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What is the connection between the eucalyptus tree and Jewish-Arab relations? It is a question that even trivia experts would be hard pushed to answer. It is not a Zen koan, however, a question that is meant to remain unanswered. There is an answer, and it is grounded in geopolitical relations in Israel.

A poster hanging in a nursery for eucalyptus trees reads, "Eucalyptus - an economic, ecological and political alternative." The poster also explains that the eucalyptus, a tree imported from Australia to dry the swamps, helps "preserve the land on the individual and national levels." It does not indicate which nation is meant, but the clear implication is that it helps protect the Jewish nation against the Arab nation that threatens to take control of the land, that planting eucalyptus trees can ensure the land remain under Jewish cultivation.

The eucalyptus is a metaphor for the depth of the conventional wisdom that views Israel's Arab citizens chiefly as a threat that must be countered. According to recent polls, a significant percentage of Israelis support encouraging Arabs to emigrate and restricting their democratic rights. This concept is being perpetuated by representatives of the government and by academic researchers. A few examples:

Prof. Arnon Sofer and Yevgenyah Bistrov of the University of Haifa recently published a study entitled, "The State of Tel Aviv - A Threat to Israel," in which it was claimed that "the national margins are being removed from Jewish sovereignty," while the Tel Aiv region continues to develop as an indifferent bubble that drains resources from the periphery. In a letter attached to the study they noted: "This document is intended for all responsible Jewish citizens." The letter was printed on the letterhead of the university, which has a large number of Arab students. They, of course, are not supposed to read the report since they are not Jewish and presumably not responsible, either.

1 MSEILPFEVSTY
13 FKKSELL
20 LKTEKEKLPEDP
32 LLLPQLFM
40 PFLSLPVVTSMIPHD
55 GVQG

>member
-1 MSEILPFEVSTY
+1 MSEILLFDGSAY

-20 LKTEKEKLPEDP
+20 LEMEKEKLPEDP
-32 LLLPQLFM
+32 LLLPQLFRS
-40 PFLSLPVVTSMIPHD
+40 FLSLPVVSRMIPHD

About two months ago a meeting on the subject of drainage problems was held at the government compound in Be'er Sheva. It was attended by experts and by representatives of state and local government. During a discussion on drainage in Bedouin communities, one of the participants related with evident relish an exchange with someone who mentioned the threat posed by Qassam rockets on the nearby town of Sderot; the response was, "Give us the Qassams and take the Tarabin." The reference was to the Negev Bedouin tribe, some members of which have been involved in illegal activities in the area. The mayor of one of the Bedouin towns, who was also at the meeting, heard and said nothing - probably out of habit.

Two weeks ago a conference on the quality of water used for agriculture was held at the Israel Trade Fairs and Convention Center in Tel Aviv. The Arab threat made an appearance there as well when the director-general of the Agriculture Ministry, Yossi Yishai, warned in the opening speech that if economic problems preclude agriculture in the Negev, national lands will be lost. He did not say so explicitly, but it was obviously a reference to the Bedouin takeover of state lands in various regions in the Negev.

A reminder to all politicians, researchers, mayors and government officials: The Declaration of Independence, which was written during the toughest war fought by Israel, explicitly states that the Arabs are to be citizens with full rights. They are entitled to receive aid in all areas of life, and are obligated to respect the law like everyone else. Problems such as poverty, illegal building, squatting on state lands and the general sense of discriminatory treatment are to be fought through civil measures.

The relations between Israel's Jews and Arabs and sensitive and highly charged, but it is wrong to heighten the feelings by undermining the civil status of the Arabs. Those who do not cease treating Israeli Arabs as a threat will eventually make them into a threat, and then even the eucalyptus trees won't help stop the conflagration.